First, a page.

The stream of Administration of justice has to be unpolluted so that the purity of court's atmosphere may give vitality to all the organs of state, SC issues guidelines for deceptive bail applications

Chambers of Ishaan Garg

Ch. No. 217, Western Wing, District & Sessions Court, Tis Hazari, New Delhi, Delhi 110054

+91 8851742417, +91 8800386163

In a significant legal development, the Supreme Court (on January 19) has listed the prerequisites to be mentioned in grant of bail applications. The Court also recorded that these suggestions are to streamline the proceedings and avoid anomalies.

Pertinently, apart from other suggestions, the Court reiterated the direction issued in the judgment in Pradhani Jani v. The State of Odisha 2023 that all bail applications filed by the different accused in the same FIR should be listed before the same Judge.

Apart from that, the Division Bench of Justices Rajesh Bindal and Vikram Nath issued the following directions :

1. Firstly, there should be details and copies of order(s) passed in the earlier bail application(s) filed by the petitioner, which has already been decided.

2. Secondly, details of any bail application(s) filed by the petitioner, which is pending either in any court, below the court in question or the higher court, and if none is pending, a clear statement to that effect has to be made.

“In case it is mentioned on the top of the bail application or any other place which is clearly visible, that the application for bail is either first, second or third and so on, so that it is convenient for the court to appreciate the arguments in that light.

If this fact is mentioned in the order, it will enable the next higher court to appreciate the arguments in that light.,” the Court opined.

3. Thirdly, the registry of the court should also annex a report generated from the system about decided or pending bail application(s) in the crime case in question. The same system needs to be followed even in the case of private complaints as all cases filed in the trial courts are assigned specific numbers (CNR No.), even if no FIR number is there.

4. Lastly, it should be the duty of the Investigating Officer/any officer assisting the State Counsel in court to apprise him of the order(s), if any, passed by the court with reference to different bail applications or other proceedings in the same crime case. And the counsel appearing for the parties have to conduct themselves truly like officers of the Court.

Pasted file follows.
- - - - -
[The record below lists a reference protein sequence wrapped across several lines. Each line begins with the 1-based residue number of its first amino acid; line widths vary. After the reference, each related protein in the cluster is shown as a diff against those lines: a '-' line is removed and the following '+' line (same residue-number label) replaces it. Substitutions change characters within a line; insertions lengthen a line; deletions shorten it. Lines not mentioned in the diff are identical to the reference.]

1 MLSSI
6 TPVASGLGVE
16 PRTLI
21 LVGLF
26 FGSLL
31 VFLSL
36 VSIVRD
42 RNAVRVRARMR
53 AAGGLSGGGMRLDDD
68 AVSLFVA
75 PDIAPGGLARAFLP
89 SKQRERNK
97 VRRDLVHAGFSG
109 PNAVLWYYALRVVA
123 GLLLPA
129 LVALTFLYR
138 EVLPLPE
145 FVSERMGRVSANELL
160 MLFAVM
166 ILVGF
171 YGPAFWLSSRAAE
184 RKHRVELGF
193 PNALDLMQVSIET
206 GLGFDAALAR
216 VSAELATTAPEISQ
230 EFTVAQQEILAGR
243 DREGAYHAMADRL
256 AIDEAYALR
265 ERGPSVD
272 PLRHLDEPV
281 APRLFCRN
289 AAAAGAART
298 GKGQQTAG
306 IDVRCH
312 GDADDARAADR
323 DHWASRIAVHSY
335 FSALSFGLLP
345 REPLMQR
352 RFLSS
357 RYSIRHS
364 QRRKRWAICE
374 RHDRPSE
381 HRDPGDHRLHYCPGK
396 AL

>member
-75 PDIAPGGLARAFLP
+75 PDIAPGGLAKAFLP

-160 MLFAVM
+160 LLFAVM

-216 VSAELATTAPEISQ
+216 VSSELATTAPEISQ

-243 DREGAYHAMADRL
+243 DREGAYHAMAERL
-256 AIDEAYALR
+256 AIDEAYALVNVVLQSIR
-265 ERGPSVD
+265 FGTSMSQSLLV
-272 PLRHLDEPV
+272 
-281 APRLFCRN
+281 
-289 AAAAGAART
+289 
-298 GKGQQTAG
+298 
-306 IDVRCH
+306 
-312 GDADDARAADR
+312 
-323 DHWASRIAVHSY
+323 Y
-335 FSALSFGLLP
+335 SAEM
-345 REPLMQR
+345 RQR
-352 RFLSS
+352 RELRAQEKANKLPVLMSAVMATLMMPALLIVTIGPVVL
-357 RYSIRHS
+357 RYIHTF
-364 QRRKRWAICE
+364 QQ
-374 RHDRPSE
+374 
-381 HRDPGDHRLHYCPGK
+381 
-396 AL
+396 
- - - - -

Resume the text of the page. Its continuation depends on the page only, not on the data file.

A Division Bench of the Supreme Court made these observations while hearing a bail application. To give a brief factual background, two persons were accused under the Narcotic Drugs and Psychotropic Substances Act. The sessions court rejected their bail applications. Imperatively, their bail applications were listed in the High Court before different judges. For convivence, let's say Judge A and Judge B (as also illustrated in the judgment). While the co-accused's bail application was allowed by Judge B, the appellant's bail application was rejected by Judge A. Against this backdrop, the present SLP was filed by the appellant.

Meanwhile, a second bail application was filed before the High Court without disclosing the facts about the instant SLP. Now, during the pendency of the matter before this Court, Judge B (who granted bail to the co-accused) granted bail to the appellant. 

The Supreme Court pointed out that the Standing Order directed the Registry to annex all the orders passed in the earlier bail applications. Despite, the order passed by the High Court in the case of the appellant (rejecting his earlier bail application), did not form part of the second bail application before the High Court. The Court noted that only the order allowing the bail application of the co-accused was annexed.

Moreover, the Court highlighted that even in the list of dates and events, the appellant did not mention the disposal of his earlier bail application by the High Court and the present SLP.

“Even in the body of the bail application, the appellant has conspicuously remained silent about the dismissal of his earlier bail application by the High Court and filing of the SLP before this Court….The High Court even granted bail to the appellant. In the bail application filed before the High Court, it was not mentioned that the same was second bail application filed by the appellant.,” the court said.

Moving forward, the Court also observed that when the co-accused's application was allowed by the high court, the State Counsel did not point out the pendency of another bail application arising out of the same FIR.

“The concerned investigating officer must be aware of this fact but had not pointed out the same before the court.,” the Court said.

Given these facts and circumstances, the Court went on to list the above-mentioned requirements in order to avoid any confusion in future.

Accordingly, the Court dismissed the application as infructuous before adding that given the conduct of the parties, the Court has an option to cancel the bail however, it did not pass any adverse order to that effect. Notwithstanding, the Court made it clear that this can be the option exercised by the Court if the facts of the case so demand seeing the conduct of the parties.